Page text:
VLC Player Developer Issues Legal Notice to DoT, MeitY Over Website Ban
VLC Media Player developer VideoLAN has issued a notice to the Department of Telecommunications (DoT) and the Ministry of Electronics and Information Technology (MeitY) over the blocking of its website in India. The creator of the popular open source video player has asked the DoT for a copy of the reasoned blocking order issued for the banning of its website, as well as an opportunity to defend its case through a virtual hearing. Earlier this year, digital liberties organisation Internet Freedom Foundation (IFF) was informed by MeitY that it did not have any information regarding the blocking of VideoLAN’s website in the country.
In its legal notice to the DoT, Jean-Baptiste Kempf, President and lead VLC developer of VideoLAN states that the organisation noticed that its website was blocked earlier this year, without any prior notice. The blocking of the website for the popular media player was widely covered by news organisations, while eliciting responses from users on social media. The IFF on Tuesday said that it helped draft the legal notice sent to DoT and MeitY.
The organisation’s legal notice states that the VideoLAN website was blocked by the DoT without any prior notice, or providing an opportunity of a hearing. It also states that the DoT did not follow the procedure under Rule 8 of the Information Technology (Procedure and Safeguards for Blocking for Access of Information by Public) Rules, 2009 and the ruling of the Supreme Court in the landmark Shreya Singhal v. Union of India case.
As per the IT Rules, 2009, officials responsible for blocking orders are required to make reasonable efforts to identify the originator or intermediary, issue notice, provide a hearing before the concerned authority, and provide a copy of the reasoned blocking order.
The legal notice says that it has been six months since the blocking of the website was first reported, and the reasons for the blocking have not yet been communicated to the organisation, which has also not received a notice of hearing or a copy of the reasoned blocking order.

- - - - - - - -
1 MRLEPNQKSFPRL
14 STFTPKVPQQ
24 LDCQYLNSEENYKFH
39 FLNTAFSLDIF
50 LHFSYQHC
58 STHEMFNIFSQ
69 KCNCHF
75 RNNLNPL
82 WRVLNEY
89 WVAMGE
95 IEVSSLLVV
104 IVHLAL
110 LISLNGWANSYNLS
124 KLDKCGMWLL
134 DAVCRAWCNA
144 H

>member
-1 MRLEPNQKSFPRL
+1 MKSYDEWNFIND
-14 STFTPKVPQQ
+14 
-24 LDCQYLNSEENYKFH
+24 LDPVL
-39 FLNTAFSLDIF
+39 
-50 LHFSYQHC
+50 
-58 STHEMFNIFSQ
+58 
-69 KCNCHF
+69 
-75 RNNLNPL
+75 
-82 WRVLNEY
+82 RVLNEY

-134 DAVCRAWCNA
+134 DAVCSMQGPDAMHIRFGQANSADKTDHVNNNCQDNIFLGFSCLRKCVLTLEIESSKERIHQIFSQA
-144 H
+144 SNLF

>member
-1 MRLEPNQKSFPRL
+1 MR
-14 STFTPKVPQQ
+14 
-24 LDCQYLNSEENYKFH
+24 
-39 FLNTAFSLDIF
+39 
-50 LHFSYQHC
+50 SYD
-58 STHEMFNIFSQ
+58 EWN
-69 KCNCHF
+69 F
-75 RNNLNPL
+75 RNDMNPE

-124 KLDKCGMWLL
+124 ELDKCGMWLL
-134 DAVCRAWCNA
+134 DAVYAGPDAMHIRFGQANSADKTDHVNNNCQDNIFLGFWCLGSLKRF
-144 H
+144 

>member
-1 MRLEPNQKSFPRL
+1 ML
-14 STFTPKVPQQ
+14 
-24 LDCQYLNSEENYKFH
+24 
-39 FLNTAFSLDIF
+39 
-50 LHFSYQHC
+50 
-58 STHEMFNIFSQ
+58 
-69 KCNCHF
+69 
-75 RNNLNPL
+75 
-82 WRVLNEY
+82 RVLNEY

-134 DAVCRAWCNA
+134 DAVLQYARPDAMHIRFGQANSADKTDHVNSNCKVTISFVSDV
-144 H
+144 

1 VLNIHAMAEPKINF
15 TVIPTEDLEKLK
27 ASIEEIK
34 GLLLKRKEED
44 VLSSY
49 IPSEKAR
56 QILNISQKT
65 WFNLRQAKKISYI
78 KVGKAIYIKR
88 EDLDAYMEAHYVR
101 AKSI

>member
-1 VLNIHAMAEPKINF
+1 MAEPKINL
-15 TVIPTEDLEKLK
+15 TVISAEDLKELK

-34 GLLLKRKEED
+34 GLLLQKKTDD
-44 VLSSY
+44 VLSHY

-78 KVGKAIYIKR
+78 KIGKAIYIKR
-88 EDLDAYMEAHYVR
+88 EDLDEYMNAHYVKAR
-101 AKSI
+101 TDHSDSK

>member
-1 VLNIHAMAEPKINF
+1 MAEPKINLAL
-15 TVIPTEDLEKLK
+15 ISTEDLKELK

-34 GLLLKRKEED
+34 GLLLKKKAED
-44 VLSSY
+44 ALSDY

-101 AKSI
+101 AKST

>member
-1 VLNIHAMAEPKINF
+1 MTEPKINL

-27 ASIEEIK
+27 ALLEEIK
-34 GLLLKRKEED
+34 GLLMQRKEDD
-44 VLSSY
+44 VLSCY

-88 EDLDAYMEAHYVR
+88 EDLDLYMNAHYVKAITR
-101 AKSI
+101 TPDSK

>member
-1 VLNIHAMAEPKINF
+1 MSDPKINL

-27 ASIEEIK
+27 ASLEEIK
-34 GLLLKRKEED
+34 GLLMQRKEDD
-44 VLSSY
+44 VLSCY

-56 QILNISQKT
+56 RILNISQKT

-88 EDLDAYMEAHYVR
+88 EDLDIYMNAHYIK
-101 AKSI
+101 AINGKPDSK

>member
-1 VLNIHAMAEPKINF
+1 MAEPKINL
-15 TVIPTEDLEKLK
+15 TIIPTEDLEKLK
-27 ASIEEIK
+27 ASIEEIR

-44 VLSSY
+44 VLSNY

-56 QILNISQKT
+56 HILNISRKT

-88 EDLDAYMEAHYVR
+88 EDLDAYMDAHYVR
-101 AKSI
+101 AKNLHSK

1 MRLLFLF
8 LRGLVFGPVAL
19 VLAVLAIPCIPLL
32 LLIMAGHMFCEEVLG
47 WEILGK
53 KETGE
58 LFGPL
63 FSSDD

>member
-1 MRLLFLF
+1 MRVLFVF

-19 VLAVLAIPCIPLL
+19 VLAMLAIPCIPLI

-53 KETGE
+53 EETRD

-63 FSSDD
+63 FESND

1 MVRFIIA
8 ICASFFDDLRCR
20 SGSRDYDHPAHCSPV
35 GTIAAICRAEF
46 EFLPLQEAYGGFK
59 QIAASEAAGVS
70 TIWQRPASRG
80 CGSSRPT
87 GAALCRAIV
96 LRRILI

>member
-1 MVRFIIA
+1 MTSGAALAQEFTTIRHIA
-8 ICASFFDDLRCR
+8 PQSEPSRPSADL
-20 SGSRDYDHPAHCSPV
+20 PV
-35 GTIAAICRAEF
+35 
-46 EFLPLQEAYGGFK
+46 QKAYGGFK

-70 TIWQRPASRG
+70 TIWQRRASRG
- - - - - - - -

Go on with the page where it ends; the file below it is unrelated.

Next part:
Stating that the blocking of the URL affects the fundamental rights of Indian users of VLC who have a right to receive information freely available on the VideoLAN website, the notice states that the blocking of the URL is also in violation of international obligations to protect free speech in India under Article 19 of the International Covenant on Civil and Political Rights.
VLC’s developers also stated that the ban on the website for the media player was shocking, because the government has endorsed the use of VLC as part of the Digital India programme. MeitY has promoted the use of open source and open technologies. Popular open source software used around the world includes VLC Media Player, Mozilla’s Firefox browser and Thunderbird email client, LibreOffice, WordPress, and Inkscape.
It is also worth noting that the ban on the VideoLAN website in India could force millions of users to download the application through third-party websites, which increases the risk of infection from malicious software. VLC Media Player for other platforms remains available to download via the Google Play store and the App Store.
Gadgets 360 has reached out to the DoT and MeitY for comment, and will update this story once their responses are received.
Back in June, the IFF filed a Right to Information (RTI) application with the DoT seeking information related to the ban of the VideoLAN website in India. The RTI application was transferred to MeitY, and the digital liberties organisation received a response that no information was available with the ministry.
VideoLAN has asked the DoT to provide the organisation with a copy of the reasoned blocking order issued for blocking of the URL, as well as an opportunity to defend the organisation’s case through a virtual hearing. The notice also states VideoLAN will be compelled to initiate legal proceedings against the DoT for failing to protect the organisation’s rights under the Constitution of India and international law.
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